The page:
This makes sense because often as children we were told that if we tried harder or were more disciplined or paid more attention we would do better.

It makes sense that if you were told as a child that if you tried harder or were more disciplined, paid attention and so on, then you would do better. The problem is that this type of criticism comes from people who are supposed to love and care for us. Unfortunately they don’t always know how or what to say. When we are children our minds are like sponges soaking up everything around us especially when it concerns our own self worth! This can lead many of us into adulthood with a lifetime of self criticism.

It is so easy to turn this into a lifelong sentence that me must be “better”.

Self-criticism is a cycle that can be extremely difficult to break. It begins with the thought, “I’m not good enough.” This thought is followed by feelings of shame and guilt, which triggers negative thoughts about yourself and how others perceive you. The more you think these thoughts, the more they become ingrained into your mind as fact—and this feeds into a vicious cycle of self-criticism.

You may be asking yourself: How do I break this cycle? One way is to stop feeding into it with negative self-talk and replace it with positive or neutral statements like “I did my best; it wasn’t perfect but neither am I!” or “There are things I can change but there are also things that don’t really matter.” When we start saying these things instead of beating ourselves up for our mistakes we give ourselves permission to just be human instead of always being perfect.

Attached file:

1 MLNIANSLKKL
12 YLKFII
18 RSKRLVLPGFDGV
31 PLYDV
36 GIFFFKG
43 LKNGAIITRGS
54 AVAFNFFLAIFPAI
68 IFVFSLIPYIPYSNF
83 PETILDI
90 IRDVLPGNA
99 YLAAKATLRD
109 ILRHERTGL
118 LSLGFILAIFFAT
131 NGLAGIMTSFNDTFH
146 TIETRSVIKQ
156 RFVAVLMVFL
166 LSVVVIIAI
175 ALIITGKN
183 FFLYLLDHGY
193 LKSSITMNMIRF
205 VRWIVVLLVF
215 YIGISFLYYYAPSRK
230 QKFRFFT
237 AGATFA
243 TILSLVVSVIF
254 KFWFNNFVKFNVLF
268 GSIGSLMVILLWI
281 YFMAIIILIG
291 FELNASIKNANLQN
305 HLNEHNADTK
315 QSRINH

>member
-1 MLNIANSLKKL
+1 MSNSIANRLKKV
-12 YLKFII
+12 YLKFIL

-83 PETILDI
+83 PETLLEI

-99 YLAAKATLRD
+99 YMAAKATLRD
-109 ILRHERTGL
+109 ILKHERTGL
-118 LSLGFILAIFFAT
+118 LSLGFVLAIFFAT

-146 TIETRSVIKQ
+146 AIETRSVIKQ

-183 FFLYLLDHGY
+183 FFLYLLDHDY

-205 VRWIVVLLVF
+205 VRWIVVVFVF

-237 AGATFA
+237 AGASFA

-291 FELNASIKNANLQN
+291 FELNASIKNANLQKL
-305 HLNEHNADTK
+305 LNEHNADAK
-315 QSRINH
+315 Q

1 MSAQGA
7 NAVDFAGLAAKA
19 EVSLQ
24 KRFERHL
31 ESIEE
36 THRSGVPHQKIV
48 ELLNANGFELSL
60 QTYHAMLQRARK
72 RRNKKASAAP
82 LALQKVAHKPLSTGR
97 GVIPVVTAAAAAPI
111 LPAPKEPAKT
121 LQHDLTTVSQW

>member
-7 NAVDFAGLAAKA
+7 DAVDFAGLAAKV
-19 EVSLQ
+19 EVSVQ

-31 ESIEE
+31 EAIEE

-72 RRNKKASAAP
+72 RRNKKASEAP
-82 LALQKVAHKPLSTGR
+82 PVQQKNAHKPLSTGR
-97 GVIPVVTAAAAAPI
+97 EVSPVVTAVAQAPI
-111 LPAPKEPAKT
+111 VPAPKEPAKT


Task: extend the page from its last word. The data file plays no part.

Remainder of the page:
See the light of day in your life, you deserve it!

If you are feeling down, try to see the light of day in your life. Look at the positive side of things, what you have achieved and what you are good at. Be kind to yourself, have a good laugh at yourself, and be grateful for what you have. Try to be positive about your life as much as possible even when things seem difficult or negative.

Most of us have heard the saying “you are your own worst critic” and if you are constantly being self-critical then it seems like a total truth. If you want to change this negative pattern, then try accepting yourself as who you are and taking responsibility for your actions. This doesn’t mean giving up or not trying hard enough, but rather trying something different that works better for you. You deserve happiness!